There are four common protocols for network access of SVN.

svn://repos
svn+ssh://repos
https://repos
http://repos

The Wikipedia page doesn't say much about the differences of the four different protocols. I've always preferred svn://, because it is the easiest to set up, but what is the difference and which one is "better"?

up vote 55 down vote accepted

http:// has a serious overhead, especially when dealing with thousands of small files. I used svn for a website that had around 50,000 icons, all saved in SVN. With HTTP, it took around 20 minutes to checkout. Once I switched to svn://, it took less than a minute. This is because with HTTP it's one new HTTP request per file.

http:// however has the following big advantage: it usually goes through firewalls. For example, now that I switched to svn:// I can no longer access my repository from my university because of their firewall.

Regarding the difference between using SSL/TLS or not, well, it's obvious: data is encrypted; however it's more difficult to set up.

  • 5
    Another advantage of the http(s):// is that is conformant to the WebDAV standard. Which means you can mount such repositories in e.g. explorer or other WebDAV clients. See svnbook.red-bean.com/nightly/en/svn.webdav.html – Stefan Jan 27 '10 at 15:03
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    Svn is moving away from the WebDAV standard as of v1.7 due to the huge overhead involved and lack of WebDAV clients. – whitey04 Dec 14 '11 at 12:20
  • Downvoted because this answer is not actual anymore. SVN 1.7 and later greatly improve HTTP(S) usage and the difference between svnserve's speed and HTTP(S) over Apache is not that large. – bahrep Aug 8 '16 at 15:13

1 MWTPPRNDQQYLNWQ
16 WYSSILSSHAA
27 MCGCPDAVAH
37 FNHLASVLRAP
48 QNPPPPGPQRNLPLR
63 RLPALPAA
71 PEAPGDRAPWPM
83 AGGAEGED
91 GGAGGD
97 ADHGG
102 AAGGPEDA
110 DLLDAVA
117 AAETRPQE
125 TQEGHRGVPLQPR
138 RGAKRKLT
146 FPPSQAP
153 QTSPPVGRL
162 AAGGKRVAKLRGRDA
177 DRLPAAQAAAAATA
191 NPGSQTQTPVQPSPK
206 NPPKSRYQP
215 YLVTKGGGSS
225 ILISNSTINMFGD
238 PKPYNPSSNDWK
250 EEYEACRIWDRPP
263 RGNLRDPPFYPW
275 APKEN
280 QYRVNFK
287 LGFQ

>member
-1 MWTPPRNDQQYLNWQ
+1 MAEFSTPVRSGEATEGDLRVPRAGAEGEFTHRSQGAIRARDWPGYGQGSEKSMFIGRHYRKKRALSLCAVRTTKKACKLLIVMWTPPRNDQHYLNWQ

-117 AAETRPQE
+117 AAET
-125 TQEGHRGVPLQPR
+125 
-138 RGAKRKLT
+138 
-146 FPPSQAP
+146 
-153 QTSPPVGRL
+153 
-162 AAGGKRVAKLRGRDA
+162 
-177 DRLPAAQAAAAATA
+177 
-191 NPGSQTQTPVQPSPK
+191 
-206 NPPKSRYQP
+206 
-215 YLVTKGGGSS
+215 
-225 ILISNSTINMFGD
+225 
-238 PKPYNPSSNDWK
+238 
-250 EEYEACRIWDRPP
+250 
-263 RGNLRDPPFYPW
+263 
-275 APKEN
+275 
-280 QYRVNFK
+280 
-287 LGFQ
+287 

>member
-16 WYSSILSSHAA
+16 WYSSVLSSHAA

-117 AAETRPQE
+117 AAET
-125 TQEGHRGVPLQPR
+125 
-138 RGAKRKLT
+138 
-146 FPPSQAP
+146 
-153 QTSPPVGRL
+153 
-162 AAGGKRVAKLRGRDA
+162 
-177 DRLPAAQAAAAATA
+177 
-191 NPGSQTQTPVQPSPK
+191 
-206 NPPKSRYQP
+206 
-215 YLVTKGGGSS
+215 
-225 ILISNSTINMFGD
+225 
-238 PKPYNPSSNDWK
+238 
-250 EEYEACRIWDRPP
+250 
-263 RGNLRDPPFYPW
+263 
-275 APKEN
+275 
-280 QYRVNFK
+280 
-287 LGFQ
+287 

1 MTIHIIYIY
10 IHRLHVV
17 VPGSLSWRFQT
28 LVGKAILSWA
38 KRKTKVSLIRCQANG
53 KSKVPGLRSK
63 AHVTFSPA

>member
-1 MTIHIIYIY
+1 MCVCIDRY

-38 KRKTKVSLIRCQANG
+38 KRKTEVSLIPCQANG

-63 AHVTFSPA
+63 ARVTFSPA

svn+ssh is the svn protocol run inside a SSH tunnel. The client uses SSH to log on the remote server and remotely runs the svn command in that tunnel. In my view, svn+ssh is the easiest way to use a subversion repository on a distant system, because you do not have any server to launch on that system, assuming that you already have a SSH server running.

Also, svn+ssh benefits from the cryptographic protection of SSH. Do not use raw svn protocol over untrusted networks.

The main problem with svn+ssh is that it requires shell access on the remote machine. It is difficult to offer someone access to the repository without giving him access to the whole shell account. For that, you want one of the HTTP-based methods, i.e. http or https (preferably https because of the encryption-and-authentication layer). These methods are more complex to configure (you need a HTTP/HTTPS server, e.g. Apache) but allow the repository administrator to carefully and precisely control repository access rights.